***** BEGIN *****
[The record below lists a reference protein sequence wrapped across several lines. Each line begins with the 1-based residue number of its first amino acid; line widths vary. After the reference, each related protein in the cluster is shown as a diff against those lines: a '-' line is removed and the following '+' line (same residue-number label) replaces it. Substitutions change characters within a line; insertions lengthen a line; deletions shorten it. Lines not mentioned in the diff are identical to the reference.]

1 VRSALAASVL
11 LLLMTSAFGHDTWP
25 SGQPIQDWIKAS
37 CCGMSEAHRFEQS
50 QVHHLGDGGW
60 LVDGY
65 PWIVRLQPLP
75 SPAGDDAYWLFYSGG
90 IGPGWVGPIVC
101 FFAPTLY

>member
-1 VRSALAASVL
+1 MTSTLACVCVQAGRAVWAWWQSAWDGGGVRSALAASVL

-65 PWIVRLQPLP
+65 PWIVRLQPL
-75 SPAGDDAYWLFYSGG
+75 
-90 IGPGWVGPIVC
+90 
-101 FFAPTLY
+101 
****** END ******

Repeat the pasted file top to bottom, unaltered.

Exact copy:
[The record below lists a reference protein sequence wrapped across several lines. Each line begins with the 1-based residue number of its first amino acid; line widths vary. After the reference, each related protein in the cluster is shown as a diff against those lines: a '-' line is removed and the following '+' line (same residue-number label) replaces it. Substitutions change characters within a line; insertions lengthen a line; deletions shorten it. Lines not mentioned in the diff are identical to the reference.]

1 VRSALAASVL
11 LLLMTSAFGHDTWP
25 SGQPIQDWIKAS
37 CCGMSEAHRFEQS
50 QVHHLGDGGW
60 LVDGY
65 PWIVRLQPLP
75 SPAGDDAYWLFYSGG
90 IGPGWVGPIVC
101 FFAPTLY

>member
-1 VRSALAASVL
+1 MTSTLACVCVQAGRAVWAWWQSAWDGGGVRSALAASVL

-65 PWIVRLQPLP
+65 PWIVRLQPL
-75 SPAGDDAYWLFYSGG
+75 
-90 IGPGWVGPIVC
+90 
-101 FFAPTLY
+101 